Music & Lyrics – John Kander & Fred Ebb
Sliding its way into Bradford’s grand Alhambra Theatre is the highly anticipated production of musical theatre favourite Chicago, early into a mammoth UK, Ireland and international tour until July next year. Sexy and sassy, this vaudevillian homage has played consistently on Broadway since its creation by Kander and Ebb and choreographer Bob Fosse in 1975, as well as being produced worldwide.
The story has always played second fiddle to the exuberance and style of the production. Set in the fast changing 1920s jazz age Chicago, the plot revolves around the fates of several women who are on trial for murder – usually their husbands or lovers. Roxie Hart (Faye Brookes) joins a hareem of women including Velma Kelly (Djalenga Scott) in Cook County jail pleading not guilty due to self-defence. All crave the attention of celebrity lawyer Billy Flynn (Darren Day) to literally save their neck but it is Roxie Hart who proves she will do anything it takes to not just save her skin but to be the ultimate instant celebrity in attention seeking 1920s Chicago. The plot drives the play just enough to lurch from one set piece to the next – the newly presented ‘act’ in a show that is firmly placed in vaudeville.
The design of this production accentuates the Brechtian elements of the script. The action is framed within a large golden picture frame – a possible symbolic mirror reflecting the fact we still live in a society that craves instant fame for fame’s sake – or perhaps a framing device to further break the fourth wall in this self-referential show. The almost literal heartbeat of the show, the ten-piece band, are firmly centre stage – raised fully lit throughout (the band leader almost becoming a supernumerary character himself), again providing a cabaret style quality at the centre of any production of Chicago.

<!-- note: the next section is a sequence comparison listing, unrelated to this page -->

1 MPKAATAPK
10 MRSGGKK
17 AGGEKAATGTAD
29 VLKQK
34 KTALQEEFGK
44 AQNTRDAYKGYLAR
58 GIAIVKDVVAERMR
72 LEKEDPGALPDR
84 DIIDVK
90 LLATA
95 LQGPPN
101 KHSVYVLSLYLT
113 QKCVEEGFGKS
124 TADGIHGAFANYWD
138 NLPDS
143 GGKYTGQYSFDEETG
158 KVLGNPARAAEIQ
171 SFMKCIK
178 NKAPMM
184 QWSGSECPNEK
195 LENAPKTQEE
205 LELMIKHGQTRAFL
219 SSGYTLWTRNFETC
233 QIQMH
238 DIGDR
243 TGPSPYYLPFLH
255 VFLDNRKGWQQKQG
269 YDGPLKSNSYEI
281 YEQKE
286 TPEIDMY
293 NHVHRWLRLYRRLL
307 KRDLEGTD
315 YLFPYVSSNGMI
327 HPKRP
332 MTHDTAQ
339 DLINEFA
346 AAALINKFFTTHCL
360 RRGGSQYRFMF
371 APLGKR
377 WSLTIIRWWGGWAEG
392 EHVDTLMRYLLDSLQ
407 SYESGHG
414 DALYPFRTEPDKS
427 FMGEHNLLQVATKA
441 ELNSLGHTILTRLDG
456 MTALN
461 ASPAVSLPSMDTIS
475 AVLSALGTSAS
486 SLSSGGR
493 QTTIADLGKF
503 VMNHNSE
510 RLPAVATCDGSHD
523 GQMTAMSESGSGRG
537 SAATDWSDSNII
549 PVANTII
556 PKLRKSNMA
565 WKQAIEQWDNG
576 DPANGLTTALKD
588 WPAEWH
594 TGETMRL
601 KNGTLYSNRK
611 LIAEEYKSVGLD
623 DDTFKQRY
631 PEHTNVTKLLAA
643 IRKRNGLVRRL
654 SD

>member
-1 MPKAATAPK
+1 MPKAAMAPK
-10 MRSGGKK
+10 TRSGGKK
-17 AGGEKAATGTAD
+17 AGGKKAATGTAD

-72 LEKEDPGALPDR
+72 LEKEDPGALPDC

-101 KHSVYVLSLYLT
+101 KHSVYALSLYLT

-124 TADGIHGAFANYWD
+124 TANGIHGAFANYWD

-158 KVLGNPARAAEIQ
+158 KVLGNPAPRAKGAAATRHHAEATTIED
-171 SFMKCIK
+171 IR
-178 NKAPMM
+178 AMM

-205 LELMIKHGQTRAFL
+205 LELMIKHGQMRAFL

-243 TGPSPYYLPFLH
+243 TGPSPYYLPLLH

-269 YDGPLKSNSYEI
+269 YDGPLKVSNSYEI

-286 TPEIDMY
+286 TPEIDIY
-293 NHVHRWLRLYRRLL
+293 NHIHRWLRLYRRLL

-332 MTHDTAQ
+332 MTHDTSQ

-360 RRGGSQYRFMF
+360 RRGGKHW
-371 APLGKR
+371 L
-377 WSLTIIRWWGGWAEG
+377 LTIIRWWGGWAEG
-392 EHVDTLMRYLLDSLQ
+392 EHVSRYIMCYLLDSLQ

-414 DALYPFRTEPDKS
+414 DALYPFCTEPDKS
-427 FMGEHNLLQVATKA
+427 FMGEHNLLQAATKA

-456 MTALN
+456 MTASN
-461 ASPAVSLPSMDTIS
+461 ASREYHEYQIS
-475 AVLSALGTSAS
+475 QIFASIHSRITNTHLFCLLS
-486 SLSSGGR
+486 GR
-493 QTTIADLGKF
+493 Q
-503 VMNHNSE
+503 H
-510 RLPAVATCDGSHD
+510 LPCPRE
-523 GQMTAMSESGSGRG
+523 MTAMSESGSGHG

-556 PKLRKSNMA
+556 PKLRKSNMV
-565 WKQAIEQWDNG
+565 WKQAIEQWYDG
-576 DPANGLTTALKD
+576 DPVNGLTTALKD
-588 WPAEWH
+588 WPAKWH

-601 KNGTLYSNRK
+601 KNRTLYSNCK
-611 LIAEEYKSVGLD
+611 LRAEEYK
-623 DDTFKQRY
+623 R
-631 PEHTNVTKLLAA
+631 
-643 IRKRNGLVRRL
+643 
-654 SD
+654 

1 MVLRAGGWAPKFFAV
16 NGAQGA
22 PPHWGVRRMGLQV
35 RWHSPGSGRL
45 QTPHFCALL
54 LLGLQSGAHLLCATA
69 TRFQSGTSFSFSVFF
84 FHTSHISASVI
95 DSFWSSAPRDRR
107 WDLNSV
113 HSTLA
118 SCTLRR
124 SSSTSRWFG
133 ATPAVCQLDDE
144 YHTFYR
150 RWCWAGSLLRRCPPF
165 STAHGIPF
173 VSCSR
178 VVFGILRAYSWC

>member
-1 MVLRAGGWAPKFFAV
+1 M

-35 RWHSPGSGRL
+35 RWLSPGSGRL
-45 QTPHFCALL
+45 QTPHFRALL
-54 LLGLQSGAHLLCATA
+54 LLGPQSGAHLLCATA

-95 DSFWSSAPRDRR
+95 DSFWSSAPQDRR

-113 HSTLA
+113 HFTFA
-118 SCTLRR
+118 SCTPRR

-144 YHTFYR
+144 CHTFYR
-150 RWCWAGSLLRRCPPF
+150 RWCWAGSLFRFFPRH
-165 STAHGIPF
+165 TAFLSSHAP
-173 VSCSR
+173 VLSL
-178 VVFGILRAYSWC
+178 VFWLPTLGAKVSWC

The producers have decided to go a little leftfield in the casting of some of the star roles. Luckily, they have stayed safe with Faye Brookes and Djalenga Scott shining as Roxie and Velma respectively. Scott especially oozes skulduggery and sensuality in her manipulative exploits. As the hard done by, transparent ‘Mr Cellophane’ husband of Roxie, Amos Hart, Joel Montague manages to expel the desired amount of empathy from his audience. As Billy Flynn, Day has charm but lacks the sleaze this role really requires. Similarly, Sinitta may pronounce herself as mother hen in the role of ‘Mama’ Morton, matriarch of the county jail. However, there is very little in her quiet and timid performance to back this up. The most interesting casting is drag act and Ru Paul’s Drag Race star Davina De Campo as journalist to the stars Mary Sunshine. Her soprano voice works for the main and there is a lovely little pay off from Billy Flynn as he whips off her wig and dress to prove a point in court.
As ever with many number one touring musicals it is the extremely talented ensemble cast (and band) that prove to be the engine. With minimalist set and costume the fifteen strong ensemble hit every mark and ensure the razzle dazzle is not lost in the show.
Witty, clever, sexy, and as relevant as ever in a world still driven by the desire to be famous for fifteen minutes, this production of Chicago will please its fans.
Runs until 16th October 2021